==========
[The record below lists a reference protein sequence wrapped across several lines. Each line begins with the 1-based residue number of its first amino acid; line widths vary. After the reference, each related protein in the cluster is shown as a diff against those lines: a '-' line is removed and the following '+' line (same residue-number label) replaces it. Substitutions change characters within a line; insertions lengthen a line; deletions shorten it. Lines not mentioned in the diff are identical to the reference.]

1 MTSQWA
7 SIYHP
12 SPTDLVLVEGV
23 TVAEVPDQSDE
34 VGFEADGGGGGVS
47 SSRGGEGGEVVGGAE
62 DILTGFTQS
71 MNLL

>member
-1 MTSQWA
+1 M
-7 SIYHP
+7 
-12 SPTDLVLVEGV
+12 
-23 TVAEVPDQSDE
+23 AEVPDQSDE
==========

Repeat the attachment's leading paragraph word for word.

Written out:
[The record below lists a reference protein sequence wrapped across several lines. Each line begins with the 1-based residue number of its first amino acid; line widths vary. After the reference, each related protein in the cluster is shown as a diff against those lines: a '-' line is removed and the following '+' line (same residue-number label) replaces it. Substitutions change characters within a line; insertions lengthen a line; deletions shorten it. Lines not mentioned in the diff are identical to the reference.]